amount of power to a remote location. Here are some examples of small renewable energy systems that can be installed, along with an indication of costs:

Under one hundred pounds or dollars:   

Build a solar charger for a mobile phone or other portable equipment Install solar powered lighting in a garden shed Set up an experimental wind turbine for educational purposes

A few hundred pounds or dollars:      

Provide electricity for a garden shed or workshop Build a portable solar generator Install a power source for a boat, caravan, travel trailer or RV to top up a battery Build a small hydro-electric system for educational purposes Generate sufficient electricity to provide home lighting Provide a community power plant for remote communities in Africa or Asia

A few thousand pounds or dollars:    

Supplement your energy use with some home-grown power Go entirely off-grid in a Tiny House, houseboat or mobile home Build a small hydro-electric system on an existing stream Create energy for your own use, selling surplus energy back to the grid

A few tens of thousands of pounds or dollars:     

Go completely off-grid in an average family home Set up a small renewable energy community project Install a single wind turbine on a farm Build a small solar farm Build a small hydro-electric power station

A few hundreds of thousands of pounds or dollars:   

Build a small wind farm with multiple wind turbines Build a large solar farm Build a hydro-electric power station with small reservoir 7


This book provides an overview of the options that exist. If you want to implement a system that fits into the first two categories listed above, you’ll have enough information by reading this book to install your own system. If you are planning a larger system, this book will help you identify the right solutions, but you will need to need to engage some professional help along the way.

Location, Location, Location Your choice of which renewable energy system is right for you comes down to your location. To harness wind power, you need wide open spaces. Solar energy requires direct sunlight and, preferably, a south-facing location. Hydro-electricity requires a suitable water source. If you’re lucky, you’ll have more than one of these. A farmer, for instance, may well have wide, open fields for wind power and large, south-facing barn roofs for installing solar. If you have none of these things, then your opportunity for making your own electricity is limited. You’ll be able to make a cheap and simple solar energy system for powering a lightbulb in a shed, for example, or create an experimental wind turbine to recharge a mobile phone, but you won’t be able to scale this up to make a bigger, more powerful system. For some people, that is enough. You can still experience the magic of creating your own power and doing something useful with it, even if your end system is only modest. If you don’t know your location – for example, if you want to install micro-power onto a caravan/travel trailer which you then take from place to place, you can still implement a useful renewable energy system. Solar is probably the best solution here, as you can generate reasonable amounts of power from a solar system wherever there is sunlight, even if you cannot get the best out of the location. As part of implementing a renewable energy system, you are going to need to carry out a full assessment and site survey to identify whether or not renewable energy will work in the location you have chosen. If you are planning on spending only a few hundred pounds or dollars on a system, you can do this yourself, and I will explain how in future chapters. If you are planning on spending significantly more money on a system, you can do an initial assessment yourself, but this should then be backed up by a professional assessment. 8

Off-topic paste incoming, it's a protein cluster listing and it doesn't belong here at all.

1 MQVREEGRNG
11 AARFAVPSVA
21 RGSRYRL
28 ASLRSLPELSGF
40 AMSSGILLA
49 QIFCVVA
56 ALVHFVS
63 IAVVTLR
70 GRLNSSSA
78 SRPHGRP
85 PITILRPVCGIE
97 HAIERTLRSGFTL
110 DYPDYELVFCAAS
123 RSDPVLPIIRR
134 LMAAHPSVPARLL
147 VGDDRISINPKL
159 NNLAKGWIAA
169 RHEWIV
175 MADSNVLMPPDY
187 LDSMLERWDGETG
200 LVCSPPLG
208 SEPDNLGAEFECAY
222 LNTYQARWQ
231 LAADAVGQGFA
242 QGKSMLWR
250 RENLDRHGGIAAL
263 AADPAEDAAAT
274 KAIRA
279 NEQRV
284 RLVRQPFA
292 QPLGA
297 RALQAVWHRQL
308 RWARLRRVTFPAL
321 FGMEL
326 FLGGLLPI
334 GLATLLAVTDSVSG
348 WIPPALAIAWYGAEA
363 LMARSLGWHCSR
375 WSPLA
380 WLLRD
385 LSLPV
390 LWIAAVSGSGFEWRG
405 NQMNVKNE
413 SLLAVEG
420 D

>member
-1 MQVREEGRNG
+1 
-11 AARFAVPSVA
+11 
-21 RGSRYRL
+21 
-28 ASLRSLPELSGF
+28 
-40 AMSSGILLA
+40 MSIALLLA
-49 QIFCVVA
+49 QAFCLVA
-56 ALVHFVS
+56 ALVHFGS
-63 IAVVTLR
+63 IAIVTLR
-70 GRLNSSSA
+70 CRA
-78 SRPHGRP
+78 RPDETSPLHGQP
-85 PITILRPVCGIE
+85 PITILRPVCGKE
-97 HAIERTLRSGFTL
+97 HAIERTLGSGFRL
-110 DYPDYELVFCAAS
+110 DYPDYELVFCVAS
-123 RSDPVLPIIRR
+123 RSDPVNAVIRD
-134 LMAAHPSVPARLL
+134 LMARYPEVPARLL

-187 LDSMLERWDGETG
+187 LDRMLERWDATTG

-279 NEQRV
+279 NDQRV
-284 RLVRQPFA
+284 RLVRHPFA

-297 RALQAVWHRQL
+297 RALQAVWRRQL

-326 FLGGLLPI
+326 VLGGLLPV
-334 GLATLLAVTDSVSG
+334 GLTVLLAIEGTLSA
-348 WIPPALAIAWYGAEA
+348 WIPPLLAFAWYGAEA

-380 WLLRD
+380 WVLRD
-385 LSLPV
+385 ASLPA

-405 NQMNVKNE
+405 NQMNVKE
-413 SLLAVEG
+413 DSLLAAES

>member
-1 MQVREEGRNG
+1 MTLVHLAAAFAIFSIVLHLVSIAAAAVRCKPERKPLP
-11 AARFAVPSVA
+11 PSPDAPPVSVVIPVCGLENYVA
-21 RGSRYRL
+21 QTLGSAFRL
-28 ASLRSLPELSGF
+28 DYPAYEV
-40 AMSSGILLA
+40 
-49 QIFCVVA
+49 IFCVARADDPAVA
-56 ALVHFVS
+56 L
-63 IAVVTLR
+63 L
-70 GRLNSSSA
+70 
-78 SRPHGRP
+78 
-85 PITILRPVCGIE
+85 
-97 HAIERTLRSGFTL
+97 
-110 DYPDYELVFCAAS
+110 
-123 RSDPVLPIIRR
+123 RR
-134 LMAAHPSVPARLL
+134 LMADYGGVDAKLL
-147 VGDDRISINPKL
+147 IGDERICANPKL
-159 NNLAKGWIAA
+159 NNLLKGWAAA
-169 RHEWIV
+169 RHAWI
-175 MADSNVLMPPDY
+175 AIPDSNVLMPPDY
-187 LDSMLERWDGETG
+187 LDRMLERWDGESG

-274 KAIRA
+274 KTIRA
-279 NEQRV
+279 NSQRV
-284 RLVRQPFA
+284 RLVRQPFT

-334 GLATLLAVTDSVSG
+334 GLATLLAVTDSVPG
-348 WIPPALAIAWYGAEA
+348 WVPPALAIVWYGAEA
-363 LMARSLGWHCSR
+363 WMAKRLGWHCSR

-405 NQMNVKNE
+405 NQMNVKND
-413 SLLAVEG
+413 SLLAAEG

Harnessing the Power Generating power is only one half of the equation. Once you have the power, you need to decide how you are going to use it.

Stand-alone systems Stand-alone systems (off-grid) are the simplest forms of micro-power system. You generate the power you need, you store it in batteries and you use it when you need it. The electricity you use can either be low voltage – 12v is the most common – or you can use an inverter to run at 240v (120v in North America) to run your devices. Here is a simplified schematic that shows the different components of a simple stand-alone system for low-voltage (typically 12 volt) devices: Power Generator (solar, wind or hydro)